N.C. Gen. Stat. § 15A-954(a)(4) provides that, upon a defendant's motion, the trial court "must dismiss the charges stated in a criminal pleading if it determines that . . . [a] defendant's constitutional rights have been flagrantly violated and there is such irreparable prejudice to the defendant's preparation of his case that there is no remedy but to dismiss the prosecution." "As the movant, defendant bears the burden of showing the flagrant constitutional violation and of showing irreparable prejudice to the preparation of his case." State v. Williams, 362 N.C. 628, 634, 669 S.E.2d 290, 295 (2008). On appeal, "we are `strictly limited to determining whether the trial judge's underlying findings of fact are supported by competent evidence, in which event they are conclusively binding on appeal, and whether those factual findings in turn support the judge's ultimate conclusions of law.'" Williams, 362 N.C. at 632, 669 S.E.2d at 294 (quoting State v. Cooke, 306 N.C. 132, 134, 291 S.E.2d 618, 619 (1982) (citations omitted)). "The decision that defendant has met the statutory requirements of N.C. [Gen. Stat.] § 15A-954(a)(4) and is entitled to a dismissal of the charge against him is a conclusion of law" which is subject to review under a de novo standard. Williams, 362 N.C. at 632, 669 S.E.2d at 294. "Under a de novo [standard of] review, the court considers the matter anew and freely substitutes its own judgment for that of the lower tribunal." Williams, 362 N.C. at 632-33, 669 S.E.2d at 294 (quotation omitted).

In Brady v. Maryland, the United States Supreme Court held that "suppression by the prosecution of evidence favorable to an accused upon request violates due process where the evidence is material either to guilt or to punishment, irrespective of the good faith or bad faith of the prosecution." Brady v. Maryland, 373 U.S. 83, 87, 10 L. Ed. 2d 215, 218 (1963). "Evidence favorable to an accused can be either impeachment evidence or exculpatory evidence." Williams, 362 N.C. at 636, 669 S.E.2d at 296 (citing United States v. Bagley, 473 U.S. 667, 676, 87 L. Ed. 2d 481 (1985), cert. denied, 488 U.S. 924, 102 L. Ed. 2d 323 (1988)). "Evidence is considered `material' if there is a `reasonable probability' of a different result had the evidence been disclosed." Williams, 362 N.C. at 636, 669 S.E.2d at 296 (quotation omitted). Proof of "materiality" requires a showing "that the government's suppression of evidence would undermine confidence in the outcome of the trial." Id. (internal quotations omitted and citation omitted). However, when the evidence is only "potentially useful" or when "no more can be said [of the evidence] than that it could have been subjected to tests, the results of which might have exonerated the defendant," the State's failure to preserve the evidence does not violate the defendant's constitutional rights unless a defendant can show bad faith on the part of the State. State v. Mlo, 335 N.C. 353, 373, 440 S.E.2d 98, 108 (1994), cert. denied, 512 U.S. 1224, 129 L. Ed. 2d 841 (1994) (quoting Arizona v. Youngblood, 488 U.S. 51, 57-58, 102 L. Ed. 2d 281, 289 (1988), reversed and vacated by 173 Ariz. 502, 844 P.2d 1152 (1993)). After a careful review of the record, we conclude that Defendants have made no showing that the State "suppressed" evidence contrary to Brady, that the evidence in question was exculpatory or material, or that the State failed to preserve "potentially useful" evidence in bad faith.3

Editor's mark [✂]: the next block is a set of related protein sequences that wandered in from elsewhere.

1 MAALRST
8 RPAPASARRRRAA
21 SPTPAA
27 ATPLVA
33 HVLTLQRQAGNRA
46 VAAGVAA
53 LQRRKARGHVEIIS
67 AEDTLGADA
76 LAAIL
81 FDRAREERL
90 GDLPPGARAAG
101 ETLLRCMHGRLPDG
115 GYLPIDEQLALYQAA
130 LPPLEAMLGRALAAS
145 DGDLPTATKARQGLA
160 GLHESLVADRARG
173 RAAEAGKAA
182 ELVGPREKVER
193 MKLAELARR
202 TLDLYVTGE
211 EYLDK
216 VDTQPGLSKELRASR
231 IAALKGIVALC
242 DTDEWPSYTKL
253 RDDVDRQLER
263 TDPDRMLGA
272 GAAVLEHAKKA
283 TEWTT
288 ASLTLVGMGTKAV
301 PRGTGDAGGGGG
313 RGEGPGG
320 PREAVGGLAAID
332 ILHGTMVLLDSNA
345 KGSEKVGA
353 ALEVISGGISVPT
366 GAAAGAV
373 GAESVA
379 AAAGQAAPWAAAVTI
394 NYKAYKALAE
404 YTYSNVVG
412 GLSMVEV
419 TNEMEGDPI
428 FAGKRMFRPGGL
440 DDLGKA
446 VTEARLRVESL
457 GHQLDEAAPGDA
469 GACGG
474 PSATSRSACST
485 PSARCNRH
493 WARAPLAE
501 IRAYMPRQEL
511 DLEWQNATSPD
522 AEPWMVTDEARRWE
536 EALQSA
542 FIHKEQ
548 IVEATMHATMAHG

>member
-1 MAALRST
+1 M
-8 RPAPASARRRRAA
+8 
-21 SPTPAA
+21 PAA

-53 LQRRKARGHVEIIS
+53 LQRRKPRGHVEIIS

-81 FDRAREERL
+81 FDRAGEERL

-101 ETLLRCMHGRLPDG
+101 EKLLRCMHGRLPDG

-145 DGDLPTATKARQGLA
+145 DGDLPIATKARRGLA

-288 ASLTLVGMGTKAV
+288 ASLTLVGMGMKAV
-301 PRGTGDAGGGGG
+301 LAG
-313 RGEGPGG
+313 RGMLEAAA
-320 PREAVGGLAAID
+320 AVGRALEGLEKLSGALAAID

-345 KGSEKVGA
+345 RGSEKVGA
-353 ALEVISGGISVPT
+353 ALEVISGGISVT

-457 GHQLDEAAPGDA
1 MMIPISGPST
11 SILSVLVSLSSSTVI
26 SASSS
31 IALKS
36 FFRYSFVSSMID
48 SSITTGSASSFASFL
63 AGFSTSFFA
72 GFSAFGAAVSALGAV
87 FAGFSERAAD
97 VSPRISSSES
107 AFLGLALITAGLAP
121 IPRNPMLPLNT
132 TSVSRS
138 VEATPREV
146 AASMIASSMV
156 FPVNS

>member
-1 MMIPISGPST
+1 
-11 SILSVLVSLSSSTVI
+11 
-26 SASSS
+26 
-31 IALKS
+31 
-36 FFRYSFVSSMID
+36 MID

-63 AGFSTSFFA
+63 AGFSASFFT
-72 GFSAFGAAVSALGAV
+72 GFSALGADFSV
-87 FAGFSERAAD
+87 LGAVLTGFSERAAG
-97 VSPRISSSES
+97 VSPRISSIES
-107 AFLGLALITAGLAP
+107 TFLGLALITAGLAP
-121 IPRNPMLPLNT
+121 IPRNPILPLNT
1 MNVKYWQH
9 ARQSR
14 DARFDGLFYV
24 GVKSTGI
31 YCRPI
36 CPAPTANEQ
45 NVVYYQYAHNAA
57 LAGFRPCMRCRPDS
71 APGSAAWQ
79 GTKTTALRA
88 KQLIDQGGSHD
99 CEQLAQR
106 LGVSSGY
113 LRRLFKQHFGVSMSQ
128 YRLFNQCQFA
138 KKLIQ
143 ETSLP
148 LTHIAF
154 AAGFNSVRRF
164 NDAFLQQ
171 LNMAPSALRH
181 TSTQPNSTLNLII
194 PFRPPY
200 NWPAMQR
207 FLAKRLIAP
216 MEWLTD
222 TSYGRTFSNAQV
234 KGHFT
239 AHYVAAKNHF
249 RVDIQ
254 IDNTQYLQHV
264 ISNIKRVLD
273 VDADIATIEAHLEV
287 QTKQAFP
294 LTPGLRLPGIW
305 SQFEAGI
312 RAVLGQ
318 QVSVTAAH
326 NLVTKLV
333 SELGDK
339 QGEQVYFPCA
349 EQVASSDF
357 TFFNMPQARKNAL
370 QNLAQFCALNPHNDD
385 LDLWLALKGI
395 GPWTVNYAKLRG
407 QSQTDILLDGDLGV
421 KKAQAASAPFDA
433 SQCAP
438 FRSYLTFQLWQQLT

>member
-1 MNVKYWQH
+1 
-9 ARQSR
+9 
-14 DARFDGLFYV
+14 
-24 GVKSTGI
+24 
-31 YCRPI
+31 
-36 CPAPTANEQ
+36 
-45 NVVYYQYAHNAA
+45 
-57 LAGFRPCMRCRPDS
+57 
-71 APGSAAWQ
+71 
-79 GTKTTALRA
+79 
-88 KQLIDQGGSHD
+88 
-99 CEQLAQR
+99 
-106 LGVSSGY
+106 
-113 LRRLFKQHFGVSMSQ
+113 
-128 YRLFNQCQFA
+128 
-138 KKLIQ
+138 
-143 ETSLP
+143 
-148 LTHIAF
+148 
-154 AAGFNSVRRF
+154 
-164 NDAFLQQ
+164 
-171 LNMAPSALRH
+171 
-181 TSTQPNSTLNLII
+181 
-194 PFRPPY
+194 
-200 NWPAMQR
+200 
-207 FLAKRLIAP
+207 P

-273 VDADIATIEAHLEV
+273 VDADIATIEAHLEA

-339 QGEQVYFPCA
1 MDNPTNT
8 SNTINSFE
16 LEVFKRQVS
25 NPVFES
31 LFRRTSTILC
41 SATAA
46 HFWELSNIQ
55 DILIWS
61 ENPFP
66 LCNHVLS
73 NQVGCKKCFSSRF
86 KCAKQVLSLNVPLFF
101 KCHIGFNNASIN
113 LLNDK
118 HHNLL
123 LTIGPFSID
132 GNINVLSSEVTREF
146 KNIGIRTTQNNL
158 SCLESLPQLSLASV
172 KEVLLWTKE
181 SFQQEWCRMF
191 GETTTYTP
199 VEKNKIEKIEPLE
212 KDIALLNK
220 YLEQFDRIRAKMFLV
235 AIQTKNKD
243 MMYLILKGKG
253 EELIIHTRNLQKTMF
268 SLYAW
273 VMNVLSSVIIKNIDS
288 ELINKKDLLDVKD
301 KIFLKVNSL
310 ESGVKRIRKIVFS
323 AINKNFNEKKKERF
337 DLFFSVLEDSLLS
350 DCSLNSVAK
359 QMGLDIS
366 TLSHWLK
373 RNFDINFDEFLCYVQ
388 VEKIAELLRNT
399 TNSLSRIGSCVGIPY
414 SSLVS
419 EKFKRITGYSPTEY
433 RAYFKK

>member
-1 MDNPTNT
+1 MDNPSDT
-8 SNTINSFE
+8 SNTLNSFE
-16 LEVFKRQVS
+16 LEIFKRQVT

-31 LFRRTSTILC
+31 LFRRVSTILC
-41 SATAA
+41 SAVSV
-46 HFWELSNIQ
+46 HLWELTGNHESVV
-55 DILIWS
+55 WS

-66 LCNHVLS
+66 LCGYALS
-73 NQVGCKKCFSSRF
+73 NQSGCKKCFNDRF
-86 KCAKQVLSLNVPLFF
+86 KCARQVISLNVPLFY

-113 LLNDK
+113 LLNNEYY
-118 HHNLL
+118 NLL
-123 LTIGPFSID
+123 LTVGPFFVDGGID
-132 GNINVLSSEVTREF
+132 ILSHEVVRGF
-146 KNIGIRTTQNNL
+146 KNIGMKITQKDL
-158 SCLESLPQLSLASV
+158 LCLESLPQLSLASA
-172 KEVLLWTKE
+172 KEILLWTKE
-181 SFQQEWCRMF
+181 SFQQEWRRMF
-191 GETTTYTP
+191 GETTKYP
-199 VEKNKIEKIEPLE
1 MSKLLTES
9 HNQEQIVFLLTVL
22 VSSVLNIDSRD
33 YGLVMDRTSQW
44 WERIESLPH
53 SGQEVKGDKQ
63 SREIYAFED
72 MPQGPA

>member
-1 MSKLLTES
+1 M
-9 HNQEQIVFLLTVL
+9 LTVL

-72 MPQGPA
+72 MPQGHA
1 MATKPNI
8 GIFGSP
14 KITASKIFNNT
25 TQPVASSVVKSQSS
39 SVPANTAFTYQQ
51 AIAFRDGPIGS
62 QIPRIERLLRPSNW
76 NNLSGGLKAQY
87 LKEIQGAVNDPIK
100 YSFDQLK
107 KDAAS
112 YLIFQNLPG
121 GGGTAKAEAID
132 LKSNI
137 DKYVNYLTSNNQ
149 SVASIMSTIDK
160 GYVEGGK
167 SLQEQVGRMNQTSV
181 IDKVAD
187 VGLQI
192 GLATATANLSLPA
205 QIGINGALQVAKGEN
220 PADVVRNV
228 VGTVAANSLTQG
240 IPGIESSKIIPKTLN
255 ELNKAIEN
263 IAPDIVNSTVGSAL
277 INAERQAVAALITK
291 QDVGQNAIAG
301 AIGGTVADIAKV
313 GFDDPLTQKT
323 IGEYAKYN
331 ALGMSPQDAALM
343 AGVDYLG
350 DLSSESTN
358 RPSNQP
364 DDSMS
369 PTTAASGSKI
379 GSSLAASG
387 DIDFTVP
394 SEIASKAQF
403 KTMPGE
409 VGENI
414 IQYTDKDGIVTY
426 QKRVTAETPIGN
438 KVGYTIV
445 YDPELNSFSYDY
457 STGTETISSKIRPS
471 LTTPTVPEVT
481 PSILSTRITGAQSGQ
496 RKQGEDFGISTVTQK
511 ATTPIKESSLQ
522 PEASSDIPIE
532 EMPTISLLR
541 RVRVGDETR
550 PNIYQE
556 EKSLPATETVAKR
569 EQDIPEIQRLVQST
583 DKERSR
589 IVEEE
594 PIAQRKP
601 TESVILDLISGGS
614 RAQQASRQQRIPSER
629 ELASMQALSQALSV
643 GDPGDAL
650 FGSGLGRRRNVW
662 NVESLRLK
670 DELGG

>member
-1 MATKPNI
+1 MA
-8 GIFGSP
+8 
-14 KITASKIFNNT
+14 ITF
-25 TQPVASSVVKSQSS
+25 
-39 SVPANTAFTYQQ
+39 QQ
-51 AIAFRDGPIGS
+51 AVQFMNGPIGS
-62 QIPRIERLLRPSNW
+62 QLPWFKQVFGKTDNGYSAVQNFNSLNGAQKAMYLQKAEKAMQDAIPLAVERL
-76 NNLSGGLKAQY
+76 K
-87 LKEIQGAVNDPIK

First, we cannot conclude that the State "suppressed" the surveillance video because the State never actually possessed that item in the first place or took any steps to prevent Defendants from obtaining access to it. Under Brady, the State is required "to disclose only those matters in its possession. . . ." Thompson, 187 N.C. App. at 353, 654 S.E.2d at 494. In addition, "Brady requires that the government disclose only evidence that is not available to the defense from other sources, either directly or through diligent investigation." State v. Scanlon, 176 N.C. App. 410, 436, 626 S.E.2d 770, 788 (2006). Shortly after the robbery, representatives of law enforcement and a number of the State's witnesses viewed the surveillance video. At a later time, the Albemarle Police Department made several attempts to copy the surveillance video, including sending a technology specialist to the Sonic restaurant in an attempt to achieve that end. However, these efforts to copy the surveillance video were unsuccessful due to a malfunction in Sonic's equipment. The record does not contain any indication that the subsequent destruction of the video of the robbery resulted from any action on the part of anyone acting on behalf of the State. Defendants were, at all times, able to contact Sonic directly, attempt to ascertain whether a surveillance video existed, and make independent efforts to preserve it for use at trial. However, the record does not contain any indication that Defendants made any attempt to contact Sonic between the week of 10 November 2008, when the existence of the surveillance video was discovered, and the beginning of the trial. Based on these facts, we cannot conclude that the State suppressed the evidence in question or that the State in any way interfered with Defendant's ability to independently obtain access to the surveillance video.